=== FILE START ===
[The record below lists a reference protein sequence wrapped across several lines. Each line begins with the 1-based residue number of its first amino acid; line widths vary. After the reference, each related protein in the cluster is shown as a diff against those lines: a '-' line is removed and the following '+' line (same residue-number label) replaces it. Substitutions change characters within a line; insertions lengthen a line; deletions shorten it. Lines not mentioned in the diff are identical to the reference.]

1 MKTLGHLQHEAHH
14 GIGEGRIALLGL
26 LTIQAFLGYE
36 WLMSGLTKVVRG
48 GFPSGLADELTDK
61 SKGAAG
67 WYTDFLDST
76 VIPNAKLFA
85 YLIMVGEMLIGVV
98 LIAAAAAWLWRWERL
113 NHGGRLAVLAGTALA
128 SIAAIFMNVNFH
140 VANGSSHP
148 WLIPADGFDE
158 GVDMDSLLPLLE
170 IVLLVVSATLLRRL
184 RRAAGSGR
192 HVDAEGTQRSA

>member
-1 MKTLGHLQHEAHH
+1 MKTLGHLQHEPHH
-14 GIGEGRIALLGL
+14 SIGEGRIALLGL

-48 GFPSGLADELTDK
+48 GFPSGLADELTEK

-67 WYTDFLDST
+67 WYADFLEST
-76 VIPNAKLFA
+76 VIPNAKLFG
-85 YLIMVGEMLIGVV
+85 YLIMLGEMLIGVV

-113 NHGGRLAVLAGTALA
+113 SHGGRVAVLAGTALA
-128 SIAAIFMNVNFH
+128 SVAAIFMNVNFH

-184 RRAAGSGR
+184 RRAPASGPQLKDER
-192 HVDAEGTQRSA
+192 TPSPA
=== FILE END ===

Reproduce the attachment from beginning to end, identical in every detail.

[The record below lists a reference protein sequence wrapped across several lines. Each line begins with the 1-based residue number of its first amino acid; line widths vary. After the reference, each related protein in the cluster is shown as a diff against those lines: a '-' line is removed and the following '+' line (same residue-number label) replaces it. Substitutions change characters within a line; insertions lengthen a line; deletions shorten it. Lines not mentioned in the diff are identical to the reference.]

1 MKTLGHLQHEAHH
14 GIGEGRIALLGL
26 LTIQAFLGYE
36 WLMSGLTKVVRG
48 GFPSGLADELTDK
61 SKGAAG
67 WYTDFLDST
76 VIPNAKLFA
85 YLIMVGEMLIGVV
98 LIAAAAAWLWRWERL
113 NHGGRLAVLAGTALA
128 SIAAIFMNVNFH
140 VANGSSHP
148 WLIPADGFDE
158 GVDMDSLLPLLE
170 IVLLVVSATLLRRL
184 RRAAGSGR
192 HVDAEGTQRSA

>member
-1 MKTLGHLQHEAHH
+1 MKTLGHLQHEPHH
-14 GIGEGRIALLGL
+14 SIGEGRIALLGL

-48 GFPSGLADELTDK
+48 GFPSGLADELTEK

-67 WYTDFLDST
+67 WYADFLEST
-76 VIPNAKLFA
+76 VIPNAKLFG
-85 YLIMVGEMLIGVV
+85 YLIMLGEMLIGVV

-113 NHGGRLAVLAGTALA
+113 SHGGRVAVLAGTALA
-128 SIAAIFMNVNFH
+128 SVAAIFMNVNFH

-184 RRAAGSGR
+184 RRAPASGPQLKDER
-192 HVDAEGTQRSA
+192 TPSPA